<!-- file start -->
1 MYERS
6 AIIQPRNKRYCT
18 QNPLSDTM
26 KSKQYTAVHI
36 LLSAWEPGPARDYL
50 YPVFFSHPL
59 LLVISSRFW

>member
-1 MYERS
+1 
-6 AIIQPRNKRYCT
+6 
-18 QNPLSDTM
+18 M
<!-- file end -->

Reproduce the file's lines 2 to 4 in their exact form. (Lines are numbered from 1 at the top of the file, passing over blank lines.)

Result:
6 AIIQPRNKRYCT
18 QNPLSDTM
26 KSKQYTAVHI